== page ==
It's been a tough season so far for MotoGP, with the withdrawal of Kawasaki before the start of the season, the Japanese factory finally yielding to pressure from Carmelo Ezpeleta and Dorna to provide machinery and limited support for a single season for Marco Melandri. Then came the rider switch at Team Scot, Gabor Talmacsi stepping in, bringing Hungarian oil money to rescue the team which was close to financial ruin.
Now, another dark day for the series, as Sete Gibernau's Grupo Francisco Hernando team has just announced that they will be pulling out of MotoGP with immediate effect. The reasons given for the withdrawal are unsurprising - the global financial crisis - but the announcement came as a shock to Sete Gibernau. In the press release, the Spanish veteran stated "The person most surprised by this decision was me. Everyone in the team worked hard to keep the project on track. On a personal level, it was a brave gamble, taken with the hope of building a successful project which would achieve targets we had set for ourselves as each Grand Prix passed."
Gibernau said he was very disappointed that the project had foundered at this stage. "It's truly a pity that we are forced to abandon the project at this stage, just when we were convinced we were on the verge of achieving the results we were looking for. I'd like to thank the team, my personal sponsors, the fans and all the press, the treatment I have received, which has repaid in full the hard work and efforts which I have put in to return to racing after two years out of the World Championship. Your support has made me be happy to be racing in MotoGP again," Gibernau added.
Though the withdrawal of the Grupo Francisco Hernando is a shock, due to the suddenness of the decision, it is not much of a surprise. The press release put it down to the effects of the global financial crisis, stating: "The motive for this decision is the crisis which has affected the global economy. The Grupo Francisco Hernando has decided to invest exclusively in its primary role in the construction sector as a promotor and constructor, focusing all of its economic efforts in this area."
The surprise was more that Francisco Hernando decided to invest in the project at all. The Spanish construction sector is in absolute freefall, after a housing boom unrivaled anywhere in the world collapsed, leaving vast tracts of undeveloped and partially developed projects unsold and uninhabited. The housing surplus in Spain is predicted to be in the region of half a million units for the foreseeable future, a huge number in a country of just 40 million inhabitants. Hernando, like so many other construction companies, has found himself holding huge areas of land which have plummeted in value, financed using leveraged loans from Spain's many regional banks.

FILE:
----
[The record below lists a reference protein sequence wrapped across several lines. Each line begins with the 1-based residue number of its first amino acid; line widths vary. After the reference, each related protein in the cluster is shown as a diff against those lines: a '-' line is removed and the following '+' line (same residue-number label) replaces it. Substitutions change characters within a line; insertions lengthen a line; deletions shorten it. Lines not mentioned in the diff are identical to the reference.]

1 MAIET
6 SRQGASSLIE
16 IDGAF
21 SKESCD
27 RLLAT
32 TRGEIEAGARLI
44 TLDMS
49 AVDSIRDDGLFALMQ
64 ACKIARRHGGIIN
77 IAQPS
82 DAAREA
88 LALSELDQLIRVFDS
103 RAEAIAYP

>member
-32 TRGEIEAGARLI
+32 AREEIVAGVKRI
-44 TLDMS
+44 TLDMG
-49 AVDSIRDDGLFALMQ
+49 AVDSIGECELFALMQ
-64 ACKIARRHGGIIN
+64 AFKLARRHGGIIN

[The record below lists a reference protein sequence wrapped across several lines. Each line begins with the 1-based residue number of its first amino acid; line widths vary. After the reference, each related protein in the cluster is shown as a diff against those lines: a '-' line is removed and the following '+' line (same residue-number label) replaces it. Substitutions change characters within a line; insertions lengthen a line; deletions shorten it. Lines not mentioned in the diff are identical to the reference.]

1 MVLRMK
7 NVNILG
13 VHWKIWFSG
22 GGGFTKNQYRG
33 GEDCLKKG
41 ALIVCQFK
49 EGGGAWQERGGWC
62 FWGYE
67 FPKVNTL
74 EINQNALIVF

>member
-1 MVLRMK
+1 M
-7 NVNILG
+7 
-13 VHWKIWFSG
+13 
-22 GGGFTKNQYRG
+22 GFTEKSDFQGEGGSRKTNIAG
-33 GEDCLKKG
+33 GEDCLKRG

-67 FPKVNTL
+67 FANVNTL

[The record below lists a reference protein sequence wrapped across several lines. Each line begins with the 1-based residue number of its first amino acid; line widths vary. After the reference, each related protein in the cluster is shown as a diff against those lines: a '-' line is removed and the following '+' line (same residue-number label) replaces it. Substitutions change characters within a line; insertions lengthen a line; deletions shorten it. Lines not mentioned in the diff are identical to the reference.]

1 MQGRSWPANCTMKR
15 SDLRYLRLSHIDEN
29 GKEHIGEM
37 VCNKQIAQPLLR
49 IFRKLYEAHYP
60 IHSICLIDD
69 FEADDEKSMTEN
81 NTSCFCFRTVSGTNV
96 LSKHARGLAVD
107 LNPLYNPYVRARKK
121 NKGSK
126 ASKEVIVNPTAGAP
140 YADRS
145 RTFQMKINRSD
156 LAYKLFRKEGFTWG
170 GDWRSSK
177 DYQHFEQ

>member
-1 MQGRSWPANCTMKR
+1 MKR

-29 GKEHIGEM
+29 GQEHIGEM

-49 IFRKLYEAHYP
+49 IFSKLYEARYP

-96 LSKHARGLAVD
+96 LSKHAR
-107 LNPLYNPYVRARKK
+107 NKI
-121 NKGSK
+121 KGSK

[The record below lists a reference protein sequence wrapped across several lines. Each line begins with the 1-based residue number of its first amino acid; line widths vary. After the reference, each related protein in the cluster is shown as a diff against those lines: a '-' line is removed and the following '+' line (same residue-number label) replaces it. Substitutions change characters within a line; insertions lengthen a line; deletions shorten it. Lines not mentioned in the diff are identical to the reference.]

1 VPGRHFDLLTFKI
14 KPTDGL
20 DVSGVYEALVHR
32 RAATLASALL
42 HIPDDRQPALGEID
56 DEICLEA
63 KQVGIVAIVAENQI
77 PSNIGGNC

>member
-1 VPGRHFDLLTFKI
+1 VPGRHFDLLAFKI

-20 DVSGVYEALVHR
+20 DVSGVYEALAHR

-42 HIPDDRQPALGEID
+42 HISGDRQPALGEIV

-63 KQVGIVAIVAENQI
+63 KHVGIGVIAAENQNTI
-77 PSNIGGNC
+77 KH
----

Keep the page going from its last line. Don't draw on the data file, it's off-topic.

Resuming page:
Initially, the GFH team bore the logos of Equatorial Guinea, a tiny country in West Africa run by one of the worst dictators in the world. Francisco Hernando was engaged in building a vacation resort in the African nation, where Spanish is widely spoken, as it is a former Spanish colony. The team received a visit from a heavily guarded African dignitary at the IRTA test at Jerez, but within a couple of races, the Equatorial Guinea sponsorship quietly disappeared, with no official explanation forthcoming. According to the respected Spanish newspaper El Pais, what happened was exactly what you might expect when doing business with ruthless dictators: The expected support of Teodoro Obiang, Equatorial Guinea's brutal dictator, never came, and a spokesman for the government denied that Francisco Hernando had been awarded any licenses to embark on construction projects in the African country.
The team continued sporting just the name of the Grupo Francisco Hernando, but even that was built on sand, as it has transpired. With Francisco Hernando - a man with an already dubious reputation and a long history of legal difficulties, as both his Wikipedia entry and the special page maintained on the site of El Economista attest - running into increasing financial difficulties, forced to sell back a large number of apartments to the banks who financed the project, the team that bore his name was doomed to failure.
The withdrawal of Gibernau cuts the MotoGP field back to just 17 for the rest of the season, and doubts hang over the size of the field next year. As we have discussed here almost ad nauseam, the switch to the 800cc formula has been disastrous to MotoGP, in terms of expense, spectacle and excitement. Rumors in the paddock are starting to circulate that change is afoot. The realization has dawned, it would appear, that the rules will have to change, and an alternative will have to be found to the current formula. GPone.com floated the idea of a two-tier system, with the current 800cc bikes remaining, but facing 1000cc bikes based on production engines, something along the lines of the new Moto2 class. While over at Superbikeplanet.com, columnist Evan Williams suggested that a return to the 1000cc formula was the most likely path to be followed.
Here at MotoGPMatters.com, we hope that our suggestion for a truly unlimited class be adopted, the only restriction one based on fuel, and if necessary, on emissions. After all, the announcement of a new racing series for electric bikes points the way to the future, and at some point in the not too distant future will make the current combustion engines completely obsolete. Although our suggestion meets with some sympathy in the paddock, unfortunately, the manufacturers are less inclined to support it. And while the manufacturers control the rule making body, through the MSMA, they will be working to secure their own success, rather than risking their reputation at the hands of upstarts with a bright idea and a set of machine tools.
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